One of the true benefits of making music in these last few years is that it has made me better at doing my day job: more focused, more organised, more efficient, and more confident. I have never liked doing things twice and have always operated efficiently because my business is just me, and my reputation and knowledge is what sells my services. However, since 2014 all I have really wanted to spend my life doing is making more music, so I try to work smarter to make sure I can get back to writing or recording. When I’m working, I’m working. When I’m doing music, I’m doing music and the separation of those two parts of my life has helped me to be more efficient with both.

As I write, I have a collection of around 80 sets of song lyrics or completed songs that have not yet seen the light of day. I have a collaborative recording project currently in progress but I also want to get out there and play my songs live, both with and without some or all of The Folded Arms, and to record more of the material I have written. I self-promote, and that always eats up far more time than ever you anticipate. I am burning the candle at both ends because I love what I do.

It is my choice and my preference to be fiercely independent. It’s how I have lived most of my working life. Having run my own business since 2002 I am accustomed to self promotion and that has really helped in putting together the elements that are needed to promote my music as cost effectively as possible. I accepted early on that I may never recover the cost of making my music, so as long as I am working I will be able to afford to do what I do.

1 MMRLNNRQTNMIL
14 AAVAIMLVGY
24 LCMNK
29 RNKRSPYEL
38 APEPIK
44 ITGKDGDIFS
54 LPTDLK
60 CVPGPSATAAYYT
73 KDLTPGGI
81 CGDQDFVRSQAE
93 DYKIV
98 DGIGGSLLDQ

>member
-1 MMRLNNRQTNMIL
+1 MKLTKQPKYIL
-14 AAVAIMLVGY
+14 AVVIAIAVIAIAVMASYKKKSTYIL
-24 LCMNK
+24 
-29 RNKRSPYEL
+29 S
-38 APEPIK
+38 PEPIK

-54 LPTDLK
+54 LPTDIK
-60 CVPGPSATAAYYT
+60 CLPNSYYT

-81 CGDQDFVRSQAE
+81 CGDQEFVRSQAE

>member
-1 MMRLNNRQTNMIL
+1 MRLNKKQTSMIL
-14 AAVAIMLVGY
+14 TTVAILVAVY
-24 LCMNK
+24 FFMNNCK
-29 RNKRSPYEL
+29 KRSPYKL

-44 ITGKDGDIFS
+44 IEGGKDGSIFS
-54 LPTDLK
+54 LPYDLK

I know that crowd funding is one way which musicians have used to afford to carry on, but it has never been a process that fits well with me. I guess I don’t want to be beholding to other people, and to have to return to the same supporters whenever I have a new project, but that’s just a personal preference and how I am made. The roots of that conditioning are based back in the 1980s where I took a job interview with a financial services firm who expected me to sell their products to family and friends. That’s how crowd funding feels to me in its earliest stages, although I know some musicians have found it invaluable and have built a large fan base on the back of it. Good luck to them all!

Now most readers won’t have got this far, so thank you if you did. One of the diseases of modern life is that people no longer seem to give things time. They skim the pages of books, believe newspaper headlines that frequently contradict the body of an article, walk out of a gig if the first impression of the performer is unfavourable, and if a recorded song doesn’t grab within the first few seconds they move on. Now try getting someone to listen intently to a whole album and to buy into its messages.

So here’s my plea. I’m not asking for money. I would just like you to share this article with five other musicians to show they are not alone. It shows what life is like for a musician who CAN afford to make music. Think now about those who have no resource but a huge creative contribution to make. Think about what will happen to music, and what is already happening, if you do not support independent artists in one way or another. Think about all today’s top musicians of whatever genre, how they got to where they are today, and where they started. Most were like you and me. Then think carefully about the alternative to independent music, which is the diet of overproduced, manufactured, industry compliant ‘bland’ that swamps our airwaves, internet and TV advertising. Then realise that while you may not make a bag full of money, you can really make a difference if you stick at your task. Because this is not about the money, it’s about your art….

…and please, LIKE, SHARE, SUBSCRIBE, RECOMMEND, AND BUY music by independent musicians. They are the future of music.